large, said Bill McMahon, chairman of
the McMahon Group, a private club consulting firm.
“Yes, the fitness and wellness centers
in our country clubs are growing, but I
would not say they are getting over the
top,” McMahon said. “They are still stay-
ing small in size and not trying to com-
pete with the big, for-profit fitness clubs.”
The trend of bigger fitness centers is
more likely to be seen in “mega-commu-
nity communities,” he said.
Regardless of club size, fitness has
become a priority.
“Clubs have been answering the call
for some time,” said Whitney Reid of
Reid Consulting Services. “This goes
hand in hand with healthy menu choices,
continuing education and family time at
Clubs are offering more activities for
the whole family in order to attract the
coveted 35-to-49 age group, she said.
“Fitness centers are a natural fit for
that, in terms of attracting members,”
Reid said. “Because of that, many clubs
have put some type of fitness program
into their capital plan.”
Check out Myers Park Country Club
in Charlotte, N.C. It recently completed a
24,000-square-foot sports center and has
more than half a dozen personal trainers
Many clubs sport the latest equipment,
as well. Fountaingrove Golf & Athletic
Club in Santa Rosa, Calif., is “commit-
ted to refreshing equipment no less fre-
quently than every three years, meaning
our offerings always will be state-of-the-
art,” according to its website.
Weston Hills Country Club in Weston,
Fla., notes how its fitness center is
equipped with Technogym, the official
equipment of the 2008 Olympics.
Clubs boast of having “shock-absor-
bent wood flooring” or “expansive
floor-to-ceiling windows” or “a multi-
functional Icarian Trainer station ...”
However, it’s not just about having
top-of-the-line facilities and equipment.
Clubs need to adapt to their members’
changing fitness wants, which can be
rather fluid, said Kirk Kokoska, vice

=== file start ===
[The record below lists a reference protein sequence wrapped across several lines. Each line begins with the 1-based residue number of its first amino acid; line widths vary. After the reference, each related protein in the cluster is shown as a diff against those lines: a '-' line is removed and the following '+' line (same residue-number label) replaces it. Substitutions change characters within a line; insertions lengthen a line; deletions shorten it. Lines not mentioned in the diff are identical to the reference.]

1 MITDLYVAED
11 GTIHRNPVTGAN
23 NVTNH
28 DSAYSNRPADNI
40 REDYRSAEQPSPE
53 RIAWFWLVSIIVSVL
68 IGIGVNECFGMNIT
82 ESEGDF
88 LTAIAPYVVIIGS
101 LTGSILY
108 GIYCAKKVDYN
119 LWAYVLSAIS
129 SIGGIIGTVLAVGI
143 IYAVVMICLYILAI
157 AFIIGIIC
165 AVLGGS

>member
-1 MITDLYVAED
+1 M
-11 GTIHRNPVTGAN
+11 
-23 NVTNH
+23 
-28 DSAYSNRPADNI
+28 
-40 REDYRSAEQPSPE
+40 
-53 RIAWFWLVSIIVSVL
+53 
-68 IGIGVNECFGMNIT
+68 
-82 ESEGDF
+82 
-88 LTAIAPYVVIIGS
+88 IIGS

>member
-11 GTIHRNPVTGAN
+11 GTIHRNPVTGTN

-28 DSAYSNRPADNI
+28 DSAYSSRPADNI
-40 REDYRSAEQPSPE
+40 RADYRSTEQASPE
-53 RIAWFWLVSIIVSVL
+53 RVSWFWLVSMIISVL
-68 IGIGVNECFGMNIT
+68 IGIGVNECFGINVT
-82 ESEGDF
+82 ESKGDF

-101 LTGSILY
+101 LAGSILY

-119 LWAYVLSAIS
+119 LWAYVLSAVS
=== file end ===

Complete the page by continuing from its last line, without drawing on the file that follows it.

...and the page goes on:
president of golf services at BlueStar
Resort & Golf, which manages a number
of high-end clubs.
“Variety is certainly important, but at
our clubs, we’re finding it’s both a func-
tion of quantity and quality,” he said.
“By that, I mean that we seem to need to
constantly update our programming to
stay current with the expectations of our
members. We’ve seen trends with spin,
dance, aquatics and more, each requiring
specific equipment and instruction.”
Right now, for instance, high-intensity
interval training is big.
“So we’re working now to introduce
more classes akin to what’s offered in
Orangetheory or CrossFit,” he said.
Demand sometimes depends on location, he added.
“Our club in Tahoe, which largely
services younger Bay Area families, is
being challenged to innovate more than
our club in Peoria, Ariz., which is more
geared toward boomers,” Kokoska said.
Clubs are also offering individualized training to help members do a most
amazing thing: improve their golf games.
That’s a big part of Desert Mountain’s
strategy. In addition to its new fitness offerings, it has a $1.6 million golf
instruction facility. It sports state-of-the-art equipment such as a four-camera
video motion analyzer, so golfers can
better visualize their play.
“We want to get people into golf,” Jones
And boy, will they be fit …
Luxury camping is yet
another feature of
Clubs where 50%+ of members
use the fitness center
Clubs where 25 to 50% of
members use facilities
Fitness center revenue
per sq foot
$7 $26 $59
25th% Median 75th%
From Club Benchmarking